The 15 Essential Hungarian Dishes

Dear reader, before you start to question the local origin of the below dishes, bear in mind that regional foods influence one another in all parts of the world. For example, the goulash soup has become as much part of Austrian cuisine as the Wiener schnitzel spread into Hungarian households. If anything, it’s a beautiful cultural exchange that enriches both countries’ cuisine.

You will find many of them in traditional Hungarian restaurants, and also in étkezdes, cheap, unfussy, lunch-only restaurants across Budapest. Note that some of them are seasonal, such as the wintry cabbage rolls, so they may not be served year-round.

#1 - Goulash soup: The most famous ambassador of Hungarian cuisine—a paprika-laced soup with cubes of tender beef, potatoes, and vegetables—needs little introduction. Once the nourishment of Hungarian shepherds, the goulash is still an everyday staple in Hungarian households. Use the tableside hot paprika paste to adjust the spice level to your taste.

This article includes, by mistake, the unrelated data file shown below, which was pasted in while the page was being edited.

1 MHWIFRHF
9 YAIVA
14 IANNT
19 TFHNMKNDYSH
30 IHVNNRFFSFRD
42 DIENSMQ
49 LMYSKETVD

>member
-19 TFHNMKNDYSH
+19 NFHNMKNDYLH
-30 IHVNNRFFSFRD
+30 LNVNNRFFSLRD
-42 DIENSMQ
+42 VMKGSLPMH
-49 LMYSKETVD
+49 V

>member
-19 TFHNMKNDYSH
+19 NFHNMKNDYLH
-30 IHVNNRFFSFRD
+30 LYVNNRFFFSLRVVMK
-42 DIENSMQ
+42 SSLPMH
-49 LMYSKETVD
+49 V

#2 - Fisherman's soup (halászlé): Hungary's take on the bouillabaisse has myriad regional permutations. The thick broth, which is made from a variety of fish, is bolstered with paprika, lending it a crimson hue. The classic version is served with tender, oily carp fillets. Traditionally, halászlé is part of the Christmas-Eve dinner in Hungarian families. My favorite in Budapest: Szegedi Halászcsárda

#3 - Green pea stew (zöldborsó főzelék): Be it potato, spinach, cabbage, squash, lentil, or peas, Hungary’s love affair with vegetable stews (főzelék) has produced some excellent dishes. Főzelék can stand on its own as a main course paired simply with a thick slice of bread, although toppings usually include hard-boiled eggs, meatballs, pörkölt, or sausage. My favorite in Budapest: Öcsi Étkezde

#4 - Pörkölt & Paprikash: At the heart of Magyar cuisine stand these two paprika- tomato- and onion-kissed stewed dishes. The main difference is that paprikash is finished with sour cream and usually made with chicken or veal, whereas pörkölt uses beef, pork, or venison. They’re best when paired with egg dumplings (galuska). My favorite in Budapest: Menza